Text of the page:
Dispute Over Rank
On August 31, 1861, at President Jefferson Davis’s request, the Confederate Congress promoted Johnston, Beauregard, Samuel Cooper, Albert Sidney Johnston, and Robert E. Lee to the rank of full general. However, the effective dates of the promotions of Cooper (May 16, 1861), A. S. Johnston (May 30, 1861), and Lee (June 14, 1861), predated the effective date of Johnston’s promotion (July 4, 1861), making Johnston the fourth-highest officer in the Confederate chain-of-command.
Because Johnston ranked higher in the old federal army than the other three men when they resigned their commissions, he felt slighted by Davis’s decision. In a letter dated September 12, Johnston accused Davis of tarnishing his “fair fame as a soldier and as a man, earned by more than thirty years of laborious and perilous service.” He went on to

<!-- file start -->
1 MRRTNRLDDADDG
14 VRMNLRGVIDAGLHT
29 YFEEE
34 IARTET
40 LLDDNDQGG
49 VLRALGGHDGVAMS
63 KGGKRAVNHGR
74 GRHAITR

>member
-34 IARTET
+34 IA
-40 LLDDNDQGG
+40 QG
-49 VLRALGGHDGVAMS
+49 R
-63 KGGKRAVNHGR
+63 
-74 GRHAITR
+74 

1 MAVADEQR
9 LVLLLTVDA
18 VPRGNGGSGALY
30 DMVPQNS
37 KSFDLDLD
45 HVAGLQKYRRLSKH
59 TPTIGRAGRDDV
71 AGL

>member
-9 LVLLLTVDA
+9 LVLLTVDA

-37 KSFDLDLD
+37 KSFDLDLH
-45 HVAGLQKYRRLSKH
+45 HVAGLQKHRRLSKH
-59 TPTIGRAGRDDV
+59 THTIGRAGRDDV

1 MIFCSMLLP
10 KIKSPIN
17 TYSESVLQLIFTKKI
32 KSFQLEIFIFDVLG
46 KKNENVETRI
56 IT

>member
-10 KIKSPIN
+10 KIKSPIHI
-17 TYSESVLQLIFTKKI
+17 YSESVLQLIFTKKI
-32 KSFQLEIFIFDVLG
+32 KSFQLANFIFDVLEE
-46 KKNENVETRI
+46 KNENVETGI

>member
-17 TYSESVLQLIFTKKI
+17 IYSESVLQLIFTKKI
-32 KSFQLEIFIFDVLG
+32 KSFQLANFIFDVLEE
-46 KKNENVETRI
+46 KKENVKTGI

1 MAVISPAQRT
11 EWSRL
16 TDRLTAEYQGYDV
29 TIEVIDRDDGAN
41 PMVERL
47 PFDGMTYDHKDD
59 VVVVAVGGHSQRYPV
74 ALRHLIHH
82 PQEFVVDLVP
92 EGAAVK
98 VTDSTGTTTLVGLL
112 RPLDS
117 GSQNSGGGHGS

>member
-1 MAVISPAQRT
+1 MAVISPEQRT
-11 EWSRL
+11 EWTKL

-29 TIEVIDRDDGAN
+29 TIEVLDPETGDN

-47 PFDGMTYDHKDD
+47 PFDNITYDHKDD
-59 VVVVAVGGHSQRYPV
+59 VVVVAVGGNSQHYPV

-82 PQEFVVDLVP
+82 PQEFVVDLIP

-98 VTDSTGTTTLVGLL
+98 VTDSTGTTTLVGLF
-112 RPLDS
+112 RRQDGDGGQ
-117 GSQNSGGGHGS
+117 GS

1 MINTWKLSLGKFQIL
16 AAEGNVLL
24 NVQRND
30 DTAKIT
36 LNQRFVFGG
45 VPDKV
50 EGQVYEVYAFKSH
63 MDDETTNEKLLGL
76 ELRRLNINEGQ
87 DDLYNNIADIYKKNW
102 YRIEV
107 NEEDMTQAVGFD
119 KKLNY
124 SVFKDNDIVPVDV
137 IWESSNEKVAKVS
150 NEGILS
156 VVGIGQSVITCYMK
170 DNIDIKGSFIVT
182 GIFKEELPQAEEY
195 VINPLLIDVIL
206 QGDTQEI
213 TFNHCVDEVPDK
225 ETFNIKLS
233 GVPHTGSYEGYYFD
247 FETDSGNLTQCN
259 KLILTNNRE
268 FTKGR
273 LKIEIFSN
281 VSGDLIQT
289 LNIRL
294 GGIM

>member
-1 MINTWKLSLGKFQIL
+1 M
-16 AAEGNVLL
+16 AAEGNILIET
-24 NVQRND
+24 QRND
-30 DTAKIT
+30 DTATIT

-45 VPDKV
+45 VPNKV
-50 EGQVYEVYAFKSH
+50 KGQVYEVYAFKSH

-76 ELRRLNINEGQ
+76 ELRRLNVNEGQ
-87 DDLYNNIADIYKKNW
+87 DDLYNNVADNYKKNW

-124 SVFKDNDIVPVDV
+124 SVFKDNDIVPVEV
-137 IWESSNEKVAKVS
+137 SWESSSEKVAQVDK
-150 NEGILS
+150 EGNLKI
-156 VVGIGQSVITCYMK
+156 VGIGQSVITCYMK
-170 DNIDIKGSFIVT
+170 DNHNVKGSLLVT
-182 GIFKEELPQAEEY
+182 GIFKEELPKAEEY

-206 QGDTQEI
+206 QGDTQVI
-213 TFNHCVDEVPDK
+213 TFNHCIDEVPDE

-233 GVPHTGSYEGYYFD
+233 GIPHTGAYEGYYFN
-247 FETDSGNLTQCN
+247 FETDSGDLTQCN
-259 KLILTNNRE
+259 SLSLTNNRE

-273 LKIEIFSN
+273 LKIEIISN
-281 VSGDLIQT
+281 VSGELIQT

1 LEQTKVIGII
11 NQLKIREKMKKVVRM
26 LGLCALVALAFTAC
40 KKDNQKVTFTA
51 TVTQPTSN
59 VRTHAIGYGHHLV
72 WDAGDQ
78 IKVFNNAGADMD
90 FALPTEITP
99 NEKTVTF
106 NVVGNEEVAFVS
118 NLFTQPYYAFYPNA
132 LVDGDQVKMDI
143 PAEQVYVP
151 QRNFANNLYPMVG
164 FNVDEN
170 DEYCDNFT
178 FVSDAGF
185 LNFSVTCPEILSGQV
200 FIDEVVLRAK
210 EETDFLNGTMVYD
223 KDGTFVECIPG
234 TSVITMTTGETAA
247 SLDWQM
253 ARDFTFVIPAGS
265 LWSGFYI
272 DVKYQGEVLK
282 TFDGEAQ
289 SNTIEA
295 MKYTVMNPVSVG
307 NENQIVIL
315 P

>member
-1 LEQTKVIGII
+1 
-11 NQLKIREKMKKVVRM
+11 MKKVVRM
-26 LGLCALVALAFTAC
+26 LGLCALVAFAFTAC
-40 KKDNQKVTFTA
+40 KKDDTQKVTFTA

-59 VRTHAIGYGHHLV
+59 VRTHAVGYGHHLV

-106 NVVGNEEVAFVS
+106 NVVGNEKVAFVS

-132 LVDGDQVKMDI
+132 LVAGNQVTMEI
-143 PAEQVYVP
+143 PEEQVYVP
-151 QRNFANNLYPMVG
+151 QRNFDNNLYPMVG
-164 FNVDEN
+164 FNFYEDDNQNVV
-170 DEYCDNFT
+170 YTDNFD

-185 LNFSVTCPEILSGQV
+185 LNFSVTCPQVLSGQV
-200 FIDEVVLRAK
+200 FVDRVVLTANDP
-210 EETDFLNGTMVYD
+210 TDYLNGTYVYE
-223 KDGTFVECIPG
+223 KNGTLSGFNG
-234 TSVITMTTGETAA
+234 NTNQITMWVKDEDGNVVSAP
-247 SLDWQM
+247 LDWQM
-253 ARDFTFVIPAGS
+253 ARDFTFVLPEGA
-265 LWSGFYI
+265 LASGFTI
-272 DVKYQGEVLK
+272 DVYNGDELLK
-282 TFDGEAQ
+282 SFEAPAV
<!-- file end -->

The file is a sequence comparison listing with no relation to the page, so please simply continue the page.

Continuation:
protest against the wrong which I conceive has been done me. I now and here declare my claim that, not withstanding the nominations made by the President, and their confirmation by Congress, I still rightfully hold the rank of first general in the armies of the Southern Confederacy.
Davis dismissed Johnston’s complaints with a curt reply dated September 14, stating that
I have just received and read your letter of the 12th instant. Its language is, as you say, unusual; its arguments and statements utterly one-sided, and its insinuations as unfounded as they are unbecoming.
Davis’s decision stood, but it further eroded the two men’s already rocky relationship.
Department of Northern Virginia Commander